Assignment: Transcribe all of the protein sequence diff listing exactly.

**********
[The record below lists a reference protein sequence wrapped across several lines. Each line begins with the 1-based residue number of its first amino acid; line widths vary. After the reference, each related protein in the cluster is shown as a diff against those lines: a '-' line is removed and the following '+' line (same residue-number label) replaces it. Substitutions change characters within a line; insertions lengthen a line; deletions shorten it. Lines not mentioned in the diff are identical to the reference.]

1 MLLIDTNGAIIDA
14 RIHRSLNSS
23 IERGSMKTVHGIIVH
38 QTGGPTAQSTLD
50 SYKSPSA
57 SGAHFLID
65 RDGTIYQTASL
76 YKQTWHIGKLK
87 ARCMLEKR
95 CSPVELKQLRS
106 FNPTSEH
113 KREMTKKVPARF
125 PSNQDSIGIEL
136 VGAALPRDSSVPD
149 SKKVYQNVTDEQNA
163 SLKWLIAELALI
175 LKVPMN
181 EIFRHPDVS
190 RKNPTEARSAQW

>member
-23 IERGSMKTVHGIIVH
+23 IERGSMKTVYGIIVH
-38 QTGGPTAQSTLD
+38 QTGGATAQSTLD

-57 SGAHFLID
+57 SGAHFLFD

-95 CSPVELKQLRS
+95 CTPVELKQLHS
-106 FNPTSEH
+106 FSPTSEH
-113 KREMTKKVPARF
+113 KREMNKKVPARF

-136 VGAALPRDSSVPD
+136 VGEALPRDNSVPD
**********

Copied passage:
[The record below lists a reference protein sequence wrapped across several lines. Each line begins with the 1-based residue number of its first amino acid; line widths vary. After the reference, each related protein in the cluster is shown as a diff against those lines: a '-' line is removed and the following '+' line (same residue-number label) replaces it. Substitutions change characters within a line; insertions lengthen a line; deletions shorten it. Lines not mentioned in the diff are identical to the reference.]

1 MLLIDTNGAIIDA
14 RIHRSLNSS
23 IERGSMKTVHGIIVH
38 QTGGPTAQSTLD
50 SYKSPSA
57 SGAHFLID
65 RDGTIYQTASL
76 YKQTWHIGKLK
87 ARCMLEKR
95 CSPVELKQLRS
106 FNPTSEH
113 KREMTKKVPARF
125 PSNQDSIGIEL
136 VGAALPRDSSVPD
149 SKKVYQNVTDEQNA
163 SLKWLIAELALI
175 LKVPMN
181 EIFRHPDVS
190 RKNPTEARSAQW

>member
-23 IERGSMKTVHGIIVH
+23 IERGSMKTVYGIIVH
-38 QTGGPTAQSTLD
+38 QTGGATAQSTLD

-57 SGAHFLID
+57 SGAHFLFD

-95 CSPVELKQLRS
+95 CTPVELKQLHS
-106 FNPTSEH
+106 FSPTSEH
-113 KREMTKKVPARF
+113 KREMNKKVPARF

-136 VGAALPRDSSVPD
+136 VGEALPRDNSVPD